If the bank's officials decide that the vault contains more boxes than necessary, the unneeded boxes are taken out of the vault room and returned to the warehouse or delivered to another branch.

As in the Pajaro Bank, these boxes have strips and panels of light metal or plywood painted the same color as the vault area, which are used to give the appearance of evenness. These panels are attached either to the wall or to the boxes, but in no instance are they attached to the wall and to the boxes at the same time. Nor are these boxes attached to the vault or building in any other way.

The vault rooms themselves are integral parts of the bank and are so designed when the building is contemplated. Inside the vault separate compartments, connected by doorways, are planned with the idea of using one of these compartments for safe-deposit boxes. The rest of the compartments are used for other banking purposes.

The Main Office Branch was built in 1931. Since that time, 29 nests have been added to the compartment in the vault. In June of 1956, one nest was returned to the warehouse.

The East Branch was built in 1953. At that time seven nests were moved in from the former location of the East Branch. Since that time, 13 nests have been moved in from the warehouse. In Merchants Realty's lease to Bank of America there is an agreement that the bank may remove the boxes from the property.

It is stipulated that prior to the assessment for 1959-1960, the boxes were not classified as real property by the assessor and that no change has been made which would now demand a different classification. It is stipulated that plaintiffs exhausted their administrative remedies.

Personal property of banks is exempt from local property taxation, but their real property is subject to such taxation. (Cal. Const., art XIII, § 16.) In lieu of all licenses and taxes except on real property, banks pay a higher franchise tax than do other corporations. (Rev. Tax. Code, §§ 23181, 23182, 23186.)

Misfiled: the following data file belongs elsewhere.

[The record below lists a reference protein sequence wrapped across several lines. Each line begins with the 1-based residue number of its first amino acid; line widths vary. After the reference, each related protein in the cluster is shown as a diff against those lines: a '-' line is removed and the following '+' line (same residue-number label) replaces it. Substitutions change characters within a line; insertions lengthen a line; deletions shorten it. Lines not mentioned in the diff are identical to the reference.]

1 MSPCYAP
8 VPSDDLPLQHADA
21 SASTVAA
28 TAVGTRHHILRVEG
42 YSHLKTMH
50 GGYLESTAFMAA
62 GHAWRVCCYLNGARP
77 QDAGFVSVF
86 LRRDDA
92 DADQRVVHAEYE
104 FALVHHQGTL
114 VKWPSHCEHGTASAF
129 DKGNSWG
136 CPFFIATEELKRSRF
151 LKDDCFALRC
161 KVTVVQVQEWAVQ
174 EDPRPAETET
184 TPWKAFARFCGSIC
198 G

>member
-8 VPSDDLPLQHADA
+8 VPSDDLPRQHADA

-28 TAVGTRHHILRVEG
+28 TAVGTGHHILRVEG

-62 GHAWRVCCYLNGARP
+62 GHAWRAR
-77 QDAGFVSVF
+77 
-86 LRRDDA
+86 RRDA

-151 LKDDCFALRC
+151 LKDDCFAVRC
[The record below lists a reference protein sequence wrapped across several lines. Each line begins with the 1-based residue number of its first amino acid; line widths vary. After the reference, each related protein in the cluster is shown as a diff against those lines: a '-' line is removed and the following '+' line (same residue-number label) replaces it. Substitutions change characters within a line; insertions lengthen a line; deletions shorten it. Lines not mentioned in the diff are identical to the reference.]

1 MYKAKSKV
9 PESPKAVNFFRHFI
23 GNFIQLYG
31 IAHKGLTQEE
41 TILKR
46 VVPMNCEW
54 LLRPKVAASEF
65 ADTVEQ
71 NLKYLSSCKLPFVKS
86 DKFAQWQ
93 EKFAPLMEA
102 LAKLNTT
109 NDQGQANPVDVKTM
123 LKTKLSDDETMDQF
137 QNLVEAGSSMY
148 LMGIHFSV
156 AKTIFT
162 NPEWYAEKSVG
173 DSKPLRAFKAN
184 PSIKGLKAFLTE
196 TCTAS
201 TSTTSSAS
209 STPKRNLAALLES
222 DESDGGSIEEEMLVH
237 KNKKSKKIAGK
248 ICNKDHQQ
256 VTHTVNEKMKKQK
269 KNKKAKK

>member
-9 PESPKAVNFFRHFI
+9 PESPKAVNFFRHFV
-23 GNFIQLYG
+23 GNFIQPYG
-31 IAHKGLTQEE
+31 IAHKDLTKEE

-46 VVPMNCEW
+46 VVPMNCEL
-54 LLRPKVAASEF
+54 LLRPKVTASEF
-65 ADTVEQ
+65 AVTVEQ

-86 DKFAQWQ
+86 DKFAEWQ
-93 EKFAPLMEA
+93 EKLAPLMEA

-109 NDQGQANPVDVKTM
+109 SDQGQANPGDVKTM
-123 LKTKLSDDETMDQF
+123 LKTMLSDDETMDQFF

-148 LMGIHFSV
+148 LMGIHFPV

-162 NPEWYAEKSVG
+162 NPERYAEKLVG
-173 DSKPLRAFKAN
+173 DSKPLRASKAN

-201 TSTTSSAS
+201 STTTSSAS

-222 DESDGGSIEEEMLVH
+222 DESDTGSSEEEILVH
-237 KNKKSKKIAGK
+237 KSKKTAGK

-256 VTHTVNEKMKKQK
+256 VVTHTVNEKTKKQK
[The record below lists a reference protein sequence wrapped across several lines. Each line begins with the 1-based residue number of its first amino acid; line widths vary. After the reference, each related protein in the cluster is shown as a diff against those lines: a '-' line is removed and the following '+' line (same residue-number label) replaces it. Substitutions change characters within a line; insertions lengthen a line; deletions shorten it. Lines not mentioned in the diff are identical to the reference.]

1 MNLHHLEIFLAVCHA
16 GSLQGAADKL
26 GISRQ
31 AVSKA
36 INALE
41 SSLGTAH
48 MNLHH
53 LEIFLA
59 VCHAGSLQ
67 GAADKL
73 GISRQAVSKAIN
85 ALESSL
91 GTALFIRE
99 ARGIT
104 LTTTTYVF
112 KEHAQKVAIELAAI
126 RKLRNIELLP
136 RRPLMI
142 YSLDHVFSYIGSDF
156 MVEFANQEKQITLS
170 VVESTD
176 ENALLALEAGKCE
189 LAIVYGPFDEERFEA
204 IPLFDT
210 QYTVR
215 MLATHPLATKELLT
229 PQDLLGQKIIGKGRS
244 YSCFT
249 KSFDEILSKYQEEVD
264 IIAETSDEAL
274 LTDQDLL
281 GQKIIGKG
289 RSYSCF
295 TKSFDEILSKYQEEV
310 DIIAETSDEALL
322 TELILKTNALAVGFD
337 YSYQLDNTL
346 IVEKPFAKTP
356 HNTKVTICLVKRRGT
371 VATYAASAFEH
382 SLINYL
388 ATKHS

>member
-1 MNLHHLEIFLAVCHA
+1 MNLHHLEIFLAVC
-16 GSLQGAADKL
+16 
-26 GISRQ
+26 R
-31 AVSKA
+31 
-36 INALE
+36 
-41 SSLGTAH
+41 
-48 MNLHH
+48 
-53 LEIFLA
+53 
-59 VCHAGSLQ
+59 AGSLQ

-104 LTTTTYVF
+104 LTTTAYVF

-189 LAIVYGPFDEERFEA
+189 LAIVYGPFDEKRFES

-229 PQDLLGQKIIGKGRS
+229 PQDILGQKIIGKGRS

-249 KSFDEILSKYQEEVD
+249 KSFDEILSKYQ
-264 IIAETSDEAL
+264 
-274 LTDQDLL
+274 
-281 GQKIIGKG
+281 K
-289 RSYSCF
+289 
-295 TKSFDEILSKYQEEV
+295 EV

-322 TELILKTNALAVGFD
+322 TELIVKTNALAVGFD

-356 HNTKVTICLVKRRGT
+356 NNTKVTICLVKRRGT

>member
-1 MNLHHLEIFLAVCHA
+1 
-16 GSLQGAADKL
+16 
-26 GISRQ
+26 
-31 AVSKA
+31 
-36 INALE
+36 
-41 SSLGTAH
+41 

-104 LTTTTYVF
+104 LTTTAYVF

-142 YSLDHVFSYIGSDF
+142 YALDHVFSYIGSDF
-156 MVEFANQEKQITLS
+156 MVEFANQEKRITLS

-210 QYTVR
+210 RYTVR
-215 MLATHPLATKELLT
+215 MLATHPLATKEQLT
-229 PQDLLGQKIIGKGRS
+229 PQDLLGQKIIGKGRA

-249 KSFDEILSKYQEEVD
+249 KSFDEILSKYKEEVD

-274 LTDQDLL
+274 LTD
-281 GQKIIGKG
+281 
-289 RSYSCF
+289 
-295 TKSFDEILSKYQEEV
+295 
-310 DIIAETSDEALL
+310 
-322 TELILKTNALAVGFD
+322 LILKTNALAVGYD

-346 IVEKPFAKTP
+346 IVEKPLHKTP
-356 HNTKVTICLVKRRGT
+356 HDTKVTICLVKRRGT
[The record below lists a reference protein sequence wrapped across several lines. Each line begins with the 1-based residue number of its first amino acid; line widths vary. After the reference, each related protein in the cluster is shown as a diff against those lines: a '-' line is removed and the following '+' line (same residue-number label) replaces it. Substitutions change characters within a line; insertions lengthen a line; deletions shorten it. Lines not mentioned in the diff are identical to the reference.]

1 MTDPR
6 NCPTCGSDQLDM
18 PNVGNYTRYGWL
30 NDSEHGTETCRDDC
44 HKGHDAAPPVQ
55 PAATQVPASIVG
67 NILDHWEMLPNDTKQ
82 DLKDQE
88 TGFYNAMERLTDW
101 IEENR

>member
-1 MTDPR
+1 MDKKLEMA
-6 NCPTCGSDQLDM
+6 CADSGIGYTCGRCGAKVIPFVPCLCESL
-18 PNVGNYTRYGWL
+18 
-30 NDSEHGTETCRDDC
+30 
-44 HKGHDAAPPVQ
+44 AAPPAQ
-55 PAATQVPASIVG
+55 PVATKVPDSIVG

Section 660 of the Civil Code defines fixtures: "A thing is deemed to be affixed to land when it is attached to it by roots, as in the case of trees, vines, or shrubs; or imbedded in it, as in the case of walls; or permanently resting upon it, as in the case of buildings; or permanently attached to what is thus permanent, as by means of cement, plaster, nails, bolts or screws; except [an exception relating to crops concludes the section]."

[1] In order to determine whether a thing is a fixture, we must look at the manner in which it is annexed, the intention of the person who made the annexation, and its adaptability to the purpose for which the realty is used. ( San Diego T. S. Bank v. County of San Diego, 16 Cal.2d 142, 149 [ 105 P.2d 94, 133 A.L.R. 416]; City of Los Angeles v. Klinker, 219 Cal. 198, 206 [ 25 P.2d 826, 90 A.L.R. 148].)

It having been stipulated that there is no physical attachment by bolts, cement or anything like these, of the boxes to the realty, affixation could result, under the provisions of section 660 of the Civil Code, only if the boxes are "permanently resting" on the realty, or "permanently attached to what is thus permanent." Considering first whether the boxes are "permanently resting" on the realty, we find nothing which would cause us to disturb the findings and conclusions of the trial judge. There has been some actual movement of the boxes; not extensive movement, but perhaps as much as there is of steel filing cabinets and safes in professional and commercial offices, and it seems that the addition or subtraction from the number of nests depends on the activity in renting them rather than on physical factors, such as weight or bulk. Movement is accomplished by so light a conveyor as a dolly.

Nor do we find it necessary, based on the facts which were stipulated, to conclude that the boxes are permanently attached to what is permanent. There is not a single bolt, screw or adhesive substance binding the boxes to the vaults. The case is unlike that of City of Los Angeles v. Klinker, supra, 219 Cal. 198, wherein enormous presses of the Los Angeles Times, for which special foundations had been built, and heavy machinery, much of it bolted or grouted to floors and connected with the power, water and drainage systems, were held to be fixtures for the purpose of an eminent domain award, for there is no such massive equipment here, no bolting or grouting and no connection with service lines of the whole building. It is also quite distinguishable from San Diego T. S. Bank v. County of San Diego, supra, 16 Cal.2d 142, in which bank vault doors, anchored into a heavy metal frame, as a unit, the frames being held to the vault by concrete wedges, were held to be fixtures. The doors could be removed only with much cost and inconvenience. They were held to be physically, as well as functionally, integrated with the vault itself.